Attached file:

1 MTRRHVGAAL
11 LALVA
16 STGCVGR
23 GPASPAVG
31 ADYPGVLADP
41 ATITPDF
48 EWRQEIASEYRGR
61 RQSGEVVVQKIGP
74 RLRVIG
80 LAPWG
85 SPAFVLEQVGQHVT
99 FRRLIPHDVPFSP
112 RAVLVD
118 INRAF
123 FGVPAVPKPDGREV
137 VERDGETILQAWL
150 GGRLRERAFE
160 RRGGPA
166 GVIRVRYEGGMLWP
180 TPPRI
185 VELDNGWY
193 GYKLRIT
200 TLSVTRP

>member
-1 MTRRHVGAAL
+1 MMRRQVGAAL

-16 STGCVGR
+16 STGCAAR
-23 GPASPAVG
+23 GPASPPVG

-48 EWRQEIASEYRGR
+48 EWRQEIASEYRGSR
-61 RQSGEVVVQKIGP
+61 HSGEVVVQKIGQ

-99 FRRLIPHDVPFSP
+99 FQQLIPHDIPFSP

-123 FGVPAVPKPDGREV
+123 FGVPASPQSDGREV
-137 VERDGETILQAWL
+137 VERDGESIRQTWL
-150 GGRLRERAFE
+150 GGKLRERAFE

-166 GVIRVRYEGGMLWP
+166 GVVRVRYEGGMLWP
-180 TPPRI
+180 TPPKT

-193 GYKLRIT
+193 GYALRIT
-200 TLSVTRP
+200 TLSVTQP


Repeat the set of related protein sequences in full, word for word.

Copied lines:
1 MTRRHVGAAL
11 LALVA
16 STGCVGR
23 GPASPAVG
31 ADYPGVLADP
41 ATITPDF
48 EWRQEIASEYRGR
61 RQSGEVVVQKIGP
74 RLRVIG
80 LAPWG
85 SPAFVLEQVGQHVT
99 FRRLIPHDVPFSP
112 RAVLVD
118 INRAF
123 FGVPAVPKPDGREV
137 VERDGETILQAWL
150 GGRLRERAFE
160 RRGGPA
166 GVIRVRYEGGMLWP
180 TPPRI
185 VELDNGWY
193 GYKLRIT
200 TLSVTRP

>member
-1 MTRRHVGAAL
+1 MMRRQVGAAL

-16 STGCVGR
+16 STGCAAR
-23 GPASPAVG
+23 GPASPPVG

-48 EWRQEIASEYRGR
+48 EWRQEIASEYRGSR
-61 RQSGEVVVQKIGP
+61 HSGEVVVQKIGQ

-99 FRRLIPHDVPFSP
+99 FQQLIPHDIPFSP

-123 FGVPAVPKPDGREV
+123 FGVPASPQSDGREV
-137 VERDGETILQAWL
+137 VERDGESIRQTWL
-150 GGRLRERAFE
+150 GGKLRERAFE

-166 GVIRVRYEGGMLWP
+166 GVVRVRYEGGMLWP
-180 TPPRI
+180 TPPKT

-193 GYKLRIT
+193 GYALRIT
-200 TLSVTRP
+200 TLSVTQP